: Back in May, we noticed in our national and state polls that President Obama was at or near 48% in these surveys, which represented a sort of tipping point for an incumbent president. You're very close to that all-important 50%, but still not there. Well, our latest round of national and state polls conducted after the conventions now shows Obama at or near 50%. For instance, our brand-new national NBC/WSJ poll
finds him leading Romney 50%-45% among likely voters and his approval rating sitting right at 50% among registered voters (the first time he's reached that point since March). In addition, last week's NBC/WSJ/Marist polls of Florida (49%-44%), Ohio (50%-43%), and Virginia (49%-44%) had him at or near that 50% threshold. There are exceptions, however: A national AP/GfK poll
has Obama at 47% among likely voters and Romney at 46%, and USA Today/Gallup
has Obama at 48% in the swing states versus Romney at 46%. But there also are other polls showing Obama at or above 50% -- new NYT/CBS/Quinnipiac surveys have him at 51% in Wisconsin, 50% in Virginia, but 48% in Colorado. So Obama's prospects are looking stronger than a month ago. The question is: Can he hold on to this 50% support? If the election were held today, it would probably look a lot like Obama’s job rating in our new poll -- 50% to 48%. ...What’s more, 42% of voters believe the economy will improve in the next 12 months, which is a six-point jump from August and 15-point rise from July. And now get this: Obama is tied with Romney (43% to 43%) on which candidate would be better on the economy. (The Washington Post’s Greg Sargent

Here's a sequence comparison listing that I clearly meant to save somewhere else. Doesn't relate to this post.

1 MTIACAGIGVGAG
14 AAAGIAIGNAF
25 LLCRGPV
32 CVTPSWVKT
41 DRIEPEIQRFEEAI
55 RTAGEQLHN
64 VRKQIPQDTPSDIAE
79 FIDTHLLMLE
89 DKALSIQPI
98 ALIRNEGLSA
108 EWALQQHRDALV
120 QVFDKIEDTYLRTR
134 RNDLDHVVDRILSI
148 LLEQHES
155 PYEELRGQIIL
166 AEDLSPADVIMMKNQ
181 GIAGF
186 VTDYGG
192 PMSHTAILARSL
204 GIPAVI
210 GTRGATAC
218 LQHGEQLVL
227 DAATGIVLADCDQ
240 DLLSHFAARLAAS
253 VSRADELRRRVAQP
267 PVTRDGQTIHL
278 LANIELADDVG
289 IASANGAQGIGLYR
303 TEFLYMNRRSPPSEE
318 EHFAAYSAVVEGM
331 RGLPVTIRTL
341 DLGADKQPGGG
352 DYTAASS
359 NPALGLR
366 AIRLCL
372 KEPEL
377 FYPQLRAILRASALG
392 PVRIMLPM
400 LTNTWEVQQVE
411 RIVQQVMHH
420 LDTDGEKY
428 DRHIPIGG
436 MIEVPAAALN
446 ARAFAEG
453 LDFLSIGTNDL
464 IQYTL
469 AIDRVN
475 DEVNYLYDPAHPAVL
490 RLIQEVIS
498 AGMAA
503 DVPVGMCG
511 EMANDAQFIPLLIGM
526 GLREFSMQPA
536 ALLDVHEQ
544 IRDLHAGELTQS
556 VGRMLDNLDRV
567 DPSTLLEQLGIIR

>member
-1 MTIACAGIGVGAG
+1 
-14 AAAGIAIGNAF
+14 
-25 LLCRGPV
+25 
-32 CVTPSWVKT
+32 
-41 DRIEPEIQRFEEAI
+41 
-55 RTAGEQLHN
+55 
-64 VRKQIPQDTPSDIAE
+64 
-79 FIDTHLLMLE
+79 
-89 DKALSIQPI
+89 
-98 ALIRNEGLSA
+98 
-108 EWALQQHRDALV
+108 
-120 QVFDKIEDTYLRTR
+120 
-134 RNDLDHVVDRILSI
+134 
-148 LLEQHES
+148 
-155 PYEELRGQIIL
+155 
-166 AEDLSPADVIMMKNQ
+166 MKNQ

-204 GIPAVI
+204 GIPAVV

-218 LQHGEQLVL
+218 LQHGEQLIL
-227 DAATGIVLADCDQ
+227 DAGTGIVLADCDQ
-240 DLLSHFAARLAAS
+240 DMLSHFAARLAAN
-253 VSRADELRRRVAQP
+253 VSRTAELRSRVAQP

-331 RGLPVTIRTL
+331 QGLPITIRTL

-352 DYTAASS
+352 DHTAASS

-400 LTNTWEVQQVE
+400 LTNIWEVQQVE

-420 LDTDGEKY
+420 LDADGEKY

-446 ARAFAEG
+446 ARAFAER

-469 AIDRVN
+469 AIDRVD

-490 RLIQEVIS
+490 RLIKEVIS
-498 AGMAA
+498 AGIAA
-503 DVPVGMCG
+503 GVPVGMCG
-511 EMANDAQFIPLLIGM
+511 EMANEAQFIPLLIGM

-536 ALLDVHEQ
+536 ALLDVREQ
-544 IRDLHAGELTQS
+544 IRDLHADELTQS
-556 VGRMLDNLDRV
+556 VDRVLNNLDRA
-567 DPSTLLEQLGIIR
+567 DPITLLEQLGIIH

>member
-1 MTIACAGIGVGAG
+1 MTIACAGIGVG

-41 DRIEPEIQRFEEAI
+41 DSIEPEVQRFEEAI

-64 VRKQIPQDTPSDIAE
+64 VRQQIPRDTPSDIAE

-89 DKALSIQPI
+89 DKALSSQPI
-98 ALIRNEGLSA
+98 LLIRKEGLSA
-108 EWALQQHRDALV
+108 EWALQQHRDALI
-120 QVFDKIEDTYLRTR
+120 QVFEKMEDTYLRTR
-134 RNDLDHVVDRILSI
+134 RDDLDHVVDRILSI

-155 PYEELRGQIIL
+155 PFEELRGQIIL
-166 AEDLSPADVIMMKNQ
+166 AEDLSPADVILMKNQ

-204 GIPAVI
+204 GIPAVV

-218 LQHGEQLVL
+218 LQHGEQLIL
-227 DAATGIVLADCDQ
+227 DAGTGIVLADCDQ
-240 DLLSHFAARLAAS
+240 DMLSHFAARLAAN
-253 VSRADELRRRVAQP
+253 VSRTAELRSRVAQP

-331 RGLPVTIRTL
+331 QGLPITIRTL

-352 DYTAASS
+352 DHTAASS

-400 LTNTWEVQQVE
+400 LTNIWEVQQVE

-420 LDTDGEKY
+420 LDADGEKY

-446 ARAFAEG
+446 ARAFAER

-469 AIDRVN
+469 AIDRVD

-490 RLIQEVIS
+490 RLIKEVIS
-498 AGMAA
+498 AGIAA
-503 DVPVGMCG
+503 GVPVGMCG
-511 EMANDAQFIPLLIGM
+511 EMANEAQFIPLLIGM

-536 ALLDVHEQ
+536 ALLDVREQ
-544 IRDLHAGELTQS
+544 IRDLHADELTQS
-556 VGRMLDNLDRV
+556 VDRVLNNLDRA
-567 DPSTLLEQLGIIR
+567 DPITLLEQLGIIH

points out that this is the sixth recent national poll to show Obama and Romney tied on the economy.) In July, Romney held a six-point edge on this question. As NBC/WSJ co-pollster Peter Hart (D) says, “Simply put, it Romney doesn’t win on dealing with the economy, he doesn’t win.” The jump in economic optimism isn’t just being fueled by more Democrats, but also by high single-digit and double-digits shift among self-described indies.